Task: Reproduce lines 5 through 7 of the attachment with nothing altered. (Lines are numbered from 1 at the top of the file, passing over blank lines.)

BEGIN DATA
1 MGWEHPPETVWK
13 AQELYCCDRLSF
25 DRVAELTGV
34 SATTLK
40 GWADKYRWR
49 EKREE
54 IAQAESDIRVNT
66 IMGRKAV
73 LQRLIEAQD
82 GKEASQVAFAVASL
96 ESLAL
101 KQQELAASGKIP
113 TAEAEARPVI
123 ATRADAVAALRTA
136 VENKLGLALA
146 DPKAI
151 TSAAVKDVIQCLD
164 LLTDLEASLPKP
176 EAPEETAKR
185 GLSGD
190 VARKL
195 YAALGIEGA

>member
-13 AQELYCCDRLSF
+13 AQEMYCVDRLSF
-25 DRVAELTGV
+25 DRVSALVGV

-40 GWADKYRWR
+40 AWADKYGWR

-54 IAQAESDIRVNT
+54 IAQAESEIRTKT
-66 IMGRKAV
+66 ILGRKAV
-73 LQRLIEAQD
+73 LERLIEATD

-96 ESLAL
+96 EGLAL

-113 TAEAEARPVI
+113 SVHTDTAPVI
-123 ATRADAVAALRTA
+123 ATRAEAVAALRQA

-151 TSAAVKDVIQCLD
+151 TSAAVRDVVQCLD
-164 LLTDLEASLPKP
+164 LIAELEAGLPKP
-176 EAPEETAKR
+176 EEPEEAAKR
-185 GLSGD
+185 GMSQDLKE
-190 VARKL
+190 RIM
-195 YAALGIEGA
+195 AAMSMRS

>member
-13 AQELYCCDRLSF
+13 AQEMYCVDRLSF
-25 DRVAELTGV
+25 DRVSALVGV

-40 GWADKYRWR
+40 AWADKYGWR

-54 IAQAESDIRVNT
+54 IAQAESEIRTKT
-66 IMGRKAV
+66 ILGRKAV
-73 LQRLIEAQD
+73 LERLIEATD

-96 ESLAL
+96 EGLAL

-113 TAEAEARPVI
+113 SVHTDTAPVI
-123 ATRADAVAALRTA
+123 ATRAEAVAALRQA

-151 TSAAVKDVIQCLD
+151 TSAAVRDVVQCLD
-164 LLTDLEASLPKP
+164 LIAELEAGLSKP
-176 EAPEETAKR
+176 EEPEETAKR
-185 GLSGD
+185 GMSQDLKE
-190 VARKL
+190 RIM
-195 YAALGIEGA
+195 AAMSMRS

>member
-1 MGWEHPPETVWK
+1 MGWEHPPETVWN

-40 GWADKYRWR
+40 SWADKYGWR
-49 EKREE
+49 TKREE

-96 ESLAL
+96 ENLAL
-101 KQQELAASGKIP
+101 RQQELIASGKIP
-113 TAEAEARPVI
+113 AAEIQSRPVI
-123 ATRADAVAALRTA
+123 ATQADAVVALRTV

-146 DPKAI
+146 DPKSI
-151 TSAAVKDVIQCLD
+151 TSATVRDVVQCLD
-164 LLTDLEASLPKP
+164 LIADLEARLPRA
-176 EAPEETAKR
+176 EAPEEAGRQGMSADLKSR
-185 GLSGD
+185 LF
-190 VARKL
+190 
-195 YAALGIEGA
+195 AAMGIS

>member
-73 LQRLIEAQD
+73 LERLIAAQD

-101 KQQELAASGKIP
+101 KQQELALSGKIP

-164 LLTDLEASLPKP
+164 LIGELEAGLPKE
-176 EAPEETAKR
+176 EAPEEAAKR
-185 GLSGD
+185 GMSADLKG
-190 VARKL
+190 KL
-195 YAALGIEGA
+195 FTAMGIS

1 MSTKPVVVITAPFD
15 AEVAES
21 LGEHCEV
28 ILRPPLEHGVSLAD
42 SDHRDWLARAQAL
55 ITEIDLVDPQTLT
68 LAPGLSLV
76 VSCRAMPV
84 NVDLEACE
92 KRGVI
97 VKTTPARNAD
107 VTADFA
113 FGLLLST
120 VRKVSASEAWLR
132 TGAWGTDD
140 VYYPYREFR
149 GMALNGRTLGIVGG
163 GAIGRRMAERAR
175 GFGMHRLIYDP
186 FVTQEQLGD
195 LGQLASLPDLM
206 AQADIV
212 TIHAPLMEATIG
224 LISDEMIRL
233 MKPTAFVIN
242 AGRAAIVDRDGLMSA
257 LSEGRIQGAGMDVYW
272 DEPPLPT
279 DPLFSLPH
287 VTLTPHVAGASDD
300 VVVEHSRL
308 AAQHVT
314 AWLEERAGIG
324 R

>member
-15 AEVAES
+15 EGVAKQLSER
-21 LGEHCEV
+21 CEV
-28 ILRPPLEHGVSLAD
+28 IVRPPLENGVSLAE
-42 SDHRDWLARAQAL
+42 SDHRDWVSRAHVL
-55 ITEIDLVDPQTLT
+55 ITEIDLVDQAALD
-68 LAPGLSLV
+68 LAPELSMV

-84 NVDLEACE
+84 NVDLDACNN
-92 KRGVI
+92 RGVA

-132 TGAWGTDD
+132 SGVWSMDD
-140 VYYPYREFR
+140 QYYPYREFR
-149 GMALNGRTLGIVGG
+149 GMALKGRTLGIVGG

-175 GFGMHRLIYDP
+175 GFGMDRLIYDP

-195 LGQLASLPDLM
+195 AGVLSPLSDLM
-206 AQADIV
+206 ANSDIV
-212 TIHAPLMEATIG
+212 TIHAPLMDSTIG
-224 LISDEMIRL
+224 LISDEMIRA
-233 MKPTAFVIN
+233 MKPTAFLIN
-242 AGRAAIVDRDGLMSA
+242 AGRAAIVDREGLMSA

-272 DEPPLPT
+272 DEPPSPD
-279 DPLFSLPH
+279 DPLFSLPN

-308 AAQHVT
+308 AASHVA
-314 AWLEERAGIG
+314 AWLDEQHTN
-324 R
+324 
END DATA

40 GWADKYRWR
49 EKREE
54 IAQAESDIRVNT